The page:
I am going to make a few notes here about yesterday’s New York Times article by Leslie Kean and Ralph Blumenthal about the government’s UFO investigation program. I wasn’t planning to write anything today, but these notes will primarily serve to remind me when I do my year in review that this happened.
As many of you have seen, Blumenthal and Kean continued their series of puff pieces fluffing To the Stars Academy of Arts and Science that just happen to come at key moments in the company’s annual schedule, such as this month’s airing of Unidentified, To the Stars’ flagship series. That show has seen a massive downturn in the ratings this year, falling to just 834,000 viewers last week and virtually no media coverage. Blumenthal and Kean continue their dubious practice of interviewing To the Stars officials and hangers-on, this time Luis Elizondo, about government UFO investigations without revealing his financial stake in the outcome as a To the Stars employee and History Channel UFO investigator, and Eric Davis, an associate of To the Stars executive and longtime UFO fantasist Hal Puthoff.
That dubious effort to deceive Times readers aside, the piece contained very little that wasn’t already discussed in previous pieces. The news peg was Sen. Marco Rubio’s free gift to TTSA in the form of a requirement that the U.S. intelligence agencies produce a report about UFOs, a measure that made it into the final defense authorization bill yesterday.
The majority of the article merely recycles previous articles, with a few quotes from Rubio added for spice. There is almost nothing to say about the content except to note that Times editors forced Blumenthal and Kean to be more explicit about clarifying that UFOs still have no scientific evidence to support the notion that they are from another planet or another dimension, or have crashed: “No crash artifacts have been publicly produced for independent verification. Some retrieved objects, such as unusual metallic fragments, were later identified from laboratory studies as man-made.”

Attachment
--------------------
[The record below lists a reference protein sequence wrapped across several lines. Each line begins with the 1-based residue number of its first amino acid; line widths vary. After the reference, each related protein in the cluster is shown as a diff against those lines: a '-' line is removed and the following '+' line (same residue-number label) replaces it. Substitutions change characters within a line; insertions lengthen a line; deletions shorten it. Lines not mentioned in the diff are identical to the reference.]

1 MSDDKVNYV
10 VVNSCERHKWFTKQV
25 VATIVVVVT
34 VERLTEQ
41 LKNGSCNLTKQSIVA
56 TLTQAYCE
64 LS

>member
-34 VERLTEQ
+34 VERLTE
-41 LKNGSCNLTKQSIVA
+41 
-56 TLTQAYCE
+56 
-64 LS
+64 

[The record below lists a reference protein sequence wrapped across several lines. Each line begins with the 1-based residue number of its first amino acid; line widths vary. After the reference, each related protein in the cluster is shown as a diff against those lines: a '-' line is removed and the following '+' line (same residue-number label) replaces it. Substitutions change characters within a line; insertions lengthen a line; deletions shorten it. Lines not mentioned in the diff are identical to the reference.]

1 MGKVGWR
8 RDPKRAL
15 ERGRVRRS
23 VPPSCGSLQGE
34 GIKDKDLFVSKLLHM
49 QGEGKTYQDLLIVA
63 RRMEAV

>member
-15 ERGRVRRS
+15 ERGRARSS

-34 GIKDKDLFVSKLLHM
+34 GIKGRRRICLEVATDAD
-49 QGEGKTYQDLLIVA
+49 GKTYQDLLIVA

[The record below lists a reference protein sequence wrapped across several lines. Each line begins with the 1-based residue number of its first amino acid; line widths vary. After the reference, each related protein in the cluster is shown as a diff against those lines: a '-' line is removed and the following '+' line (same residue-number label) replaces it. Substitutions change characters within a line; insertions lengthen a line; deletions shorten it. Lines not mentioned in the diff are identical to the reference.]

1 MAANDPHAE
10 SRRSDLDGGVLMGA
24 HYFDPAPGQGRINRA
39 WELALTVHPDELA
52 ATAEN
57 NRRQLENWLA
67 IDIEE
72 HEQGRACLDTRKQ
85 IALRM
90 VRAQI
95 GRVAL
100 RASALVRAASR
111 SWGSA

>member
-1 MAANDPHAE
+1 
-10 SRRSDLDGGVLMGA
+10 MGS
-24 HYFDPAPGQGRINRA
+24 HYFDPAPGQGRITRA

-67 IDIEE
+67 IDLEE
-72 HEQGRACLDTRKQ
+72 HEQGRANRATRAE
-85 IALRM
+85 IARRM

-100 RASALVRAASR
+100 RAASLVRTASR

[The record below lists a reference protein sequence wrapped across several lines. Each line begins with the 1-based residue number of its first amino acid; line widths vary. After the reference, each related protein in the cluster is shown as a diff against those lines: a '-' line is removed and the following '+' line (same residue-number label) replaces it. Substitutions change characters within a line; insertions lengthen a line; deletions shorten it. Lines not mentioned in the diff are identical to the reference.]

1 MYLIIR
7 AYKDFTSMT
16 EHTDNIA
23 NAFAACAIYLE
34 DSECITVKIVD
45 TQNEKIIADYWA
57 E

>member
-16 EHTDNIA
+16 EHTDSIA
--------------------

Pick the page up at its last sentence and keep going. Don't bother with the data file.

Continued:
Late on Friday, Reid issued a statement on Twitter basically accusing Kean and Blumenthal of misrepresenting his views on aliens and forcefully denying their reporting:
So why write about it? Oh, right: They really want to believe. Kean is a cheerleader for TTSA and has a side business lobbying for UFO disclosure. Blumenthal is currently writing a biography of John Mack, the psychiatrist who became an investigator of alien abduction claims, eventually concluding that he found them to be credible. The book is due out next year and is titled The Believer: Alien Encounters, Hard Science, and the Passion of John Mack, painting Mack as a martyr who suffered for the truth about aliens.
In fact, Blumenthal and Kean want to believe so badly that the print version of the article had to be corrected this morning after the reporters wrongly alleged that Reid had claimed that the U.S. government retrieved and studied a crashed extraterrestrial vehicle: “Mr. Reid said he believed that crashes of objects of unknown origin may have occurred and that retrieved materials should be studied; he did not say that crashes had occurred and that retrieved materials had been studied secretly for decades,” the Times dryly noted without apologizing for the rather extreme error.
In comments posted to the online version of the article, Blumenthal said that he and Kean were looking into the so-called “Wilson documents,” apparently false notes supposedly made by Eric Davis of conversation with former DIA official Adm. Thomas Wilson in 2002 alleging that the U.S. government possesses a crashed Roswell flying saucer and have reverse-engineered its technology. Blumenthal said that he finds Davis “credible.” Adm. Wilson denies that Davis’s notes are anything but UFO fan fiction.
I am an author and researcher focusing on pop culture, science, and history. Bylines: New Republic, Slate, etc. There's more about me in the About Jason tab.
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